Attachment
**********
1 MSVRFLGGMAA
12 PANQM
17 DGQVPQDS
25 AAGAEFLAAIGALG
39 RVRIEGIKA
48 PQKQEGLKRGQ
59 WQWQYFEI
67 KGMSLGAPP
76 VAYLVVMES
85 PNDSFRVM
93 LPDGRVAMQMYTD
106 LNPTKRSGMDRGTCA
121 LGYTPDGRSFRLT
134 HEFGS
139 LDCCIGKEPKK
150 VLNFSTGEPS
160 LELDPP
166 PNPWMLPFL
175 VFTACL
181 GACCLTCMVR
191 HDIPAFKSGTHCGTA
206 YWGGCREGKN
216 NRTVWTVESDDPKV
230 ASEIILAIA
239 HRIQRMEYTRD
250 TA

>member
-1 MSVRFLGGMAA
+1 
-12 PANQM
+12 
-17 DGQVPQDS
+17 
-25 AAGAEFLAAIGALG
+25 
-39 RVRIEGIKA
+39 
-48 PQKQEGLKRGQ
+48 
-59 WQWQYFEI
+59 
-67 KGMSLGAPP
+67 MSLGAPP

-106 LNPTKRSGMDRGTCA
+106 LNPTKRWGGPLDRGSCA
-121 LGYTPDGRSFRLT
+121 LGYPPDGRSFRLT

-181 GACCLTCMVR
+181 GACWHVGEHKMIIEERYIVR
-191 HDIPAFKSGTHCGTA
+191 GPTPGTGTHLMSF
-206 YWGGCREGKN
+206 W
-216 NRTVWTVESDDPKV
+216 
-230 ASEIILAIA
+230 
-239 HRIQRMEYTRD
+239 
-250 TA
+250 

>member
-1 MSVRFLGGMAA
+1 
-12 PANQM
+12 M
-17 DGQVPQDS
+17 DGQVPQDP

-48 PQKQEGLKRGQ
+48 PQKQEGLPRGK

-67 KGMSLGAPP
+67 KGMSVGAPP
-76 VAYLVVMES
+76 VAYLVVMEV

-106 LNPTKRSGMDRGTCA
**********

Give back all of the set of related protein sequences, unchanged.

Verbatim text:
1 MSVRFLGGMAA
12 PANQM
17 DGQVPQDS
25 AAGAEFLAAIGALG
39 RVRIEGIKA
48 PQKQEGLKRGQ
59 WQWQYFEI
67 KGMSLGAPP
76 VAYLVVMES
85 PNDSFRVM
93 LPDGRVAMQMYTD
106 LNPTKRSGMDRGTCA
121 LGYTPDGRSFRLT
134 HEFGS
139 LDCCIGKEPKK
150 VLNFSTGEPS
160 LELDPP
166 PNPWMLPFL
175 VFTACL
181 GACCLTCMVR
191 HDIPAFKSGTHCGTA
206 YWGGCREGKN
216 NRTVWTVESDDPKV
230 ASEIILAIA
239 HRIQRMEYTRD
250 TA

>member
-1 MSVRFLGGMAA
+1 
-12 PANQM
+12 
-17 DGQVPQDS
+17 
-25 AAGAEFLAAIGALG
+25 
-39 RVRIEGIKA
+39 
-48 PQKQEGLKRGQ
+48 
-59 WQWQYFEI
+59 
-67 KGMSLGAPP
+67 MSLGAPP

-106 LNPTKRSGMDRGTCA
+106 LNPTKRWGGPLDRGSCA
-121 LGYTPDGRSFRLT
+121 LGYPPDGRSFRLT

-181 GACCLTCMVR
+181 GACWHVGEHKMIIEERYIVR
-191 HDIPAFKSGTHCGTA
+191 GPTPGTGTHLMSF
-206 YWGGCREGKN
+206 W
-216 NRTVWTVESDDPKV
+216 
-230 ASEIILAIA
+230 
-239 HRIQRMEYTRD
+239 
-250 TA
+250 

>member
-1 MSVRFLGGMAA
+1 
-12 PANQM
+12 M
-17 DGQVPQDS
+17 DGQVPQDP

-48 PQKQEGLKRGQ
+48 PQKQEGLPRGK

-67 KGMSLGAPP
+67 KGMSVGAPP
-76 VAYLVVMES
+76 VAYLVVMEV

-106 LNPTKRSGMDRGTCA